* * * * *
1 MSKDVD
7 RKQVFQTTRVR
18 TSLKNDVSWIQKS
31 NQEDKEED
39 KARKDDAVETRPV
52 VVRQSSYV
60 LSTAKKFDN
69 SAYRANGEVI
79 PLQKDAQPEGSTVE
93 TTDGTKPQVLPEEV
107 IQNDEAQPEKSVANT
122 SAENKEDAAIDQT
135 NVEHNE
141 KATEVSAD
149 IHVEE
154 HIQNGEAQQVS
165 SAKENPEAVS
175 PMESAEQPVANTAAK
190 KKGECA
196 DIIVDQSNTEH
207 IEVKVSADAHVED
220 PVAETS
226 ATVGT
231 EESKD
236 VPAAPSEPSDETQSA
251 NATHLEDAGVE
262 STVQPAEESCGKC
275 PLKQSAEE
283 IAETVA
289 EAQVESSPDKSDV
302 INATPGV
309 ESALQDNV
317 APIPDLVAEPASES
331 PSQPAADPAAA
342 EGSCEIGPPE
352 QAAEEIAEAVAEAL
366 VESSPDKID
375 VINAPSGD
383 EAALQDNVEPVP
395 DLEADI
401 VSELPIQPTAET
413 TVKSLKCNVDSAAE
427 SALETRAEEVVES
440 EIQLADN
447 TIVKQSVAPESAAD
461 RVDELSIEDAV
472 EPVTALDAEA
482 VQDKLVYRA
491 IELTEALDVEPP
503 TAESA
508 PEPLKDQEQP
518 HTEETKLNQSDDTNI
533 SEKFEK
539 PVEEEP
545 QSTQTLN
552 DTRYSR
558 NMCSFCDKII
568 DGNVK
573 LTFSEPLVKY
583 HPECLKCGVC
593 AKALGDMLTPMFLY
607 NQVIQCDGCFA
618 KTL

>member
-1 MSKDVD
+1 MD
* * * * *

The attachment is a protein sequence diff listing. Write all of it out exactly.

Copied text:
1 MSKDVD
7 RKQVFQTTRVR
18 TSLKNDVSWIQKS
31 NQEDKEED
39 KARKDDAVETRPV
52 VVRQSSYV
60 LSTAKKFDN
69 SAYRANGEVI
79 PLQKDAQPEGSTVE
93 TTDGTKPQVLPEEV
107 IQNDEAQPEKSVANT
122 SAENKEDAAIDQT
135 NVEHNE
141 KATEVSAD
149 IHVEE
154 HIQNGEAQQVS
165 SAKENPEAVS
175 PMESAEQPVANTAAK
190 KKGECA
196 DIIVDQSNTEH
207 IEVKVSADAHVED
220 PVAETS
226 ATVGT
231 EESKD
236 VPAAPSEPSDETQSA
251 NATHLEDAGVE
262 STVQPAEESCGKC
275 PLKQSAEE
283 IAETVA
289 EAQVESSPDKSDV
302 INATPGV
309 ESALQDNV
317 APIPDLVAEPASES
331 PSQPAADPAAA
342 EGSCEIGPPE
352 QAAEEIAEAVAEAL
366 VESSPDKID
375 VINAPSGD
383 EAALQDNVEPVP
395 DLEADI
401 VSELPIQPTAET
413 TVKSLKCNVDSAAE
427 SALETRAEEVVES
440 EIQLADN
447 TIVKQSVAPESAAD
461 RVDELSIEDAV
472 EPVTALDAEA
482 VQDKLVYRA
491 IELTEALDVEPP
503 TAESA
508 PEPLKDQEQP
518 HTEETKLNQSDDTNI
533 SEKFEK
539 PVEEEP
545 QSTQTLN
552 DTRYSR
558 NMCSFCDKII
568 DGNVK
573 LTFSEPLVKY
583 HPECLKCGVC
593 AKALGDMLTPMFLY
607 NQVIQCDGCFA
618 KTL

>member
-1 MSKDVD
+1 MD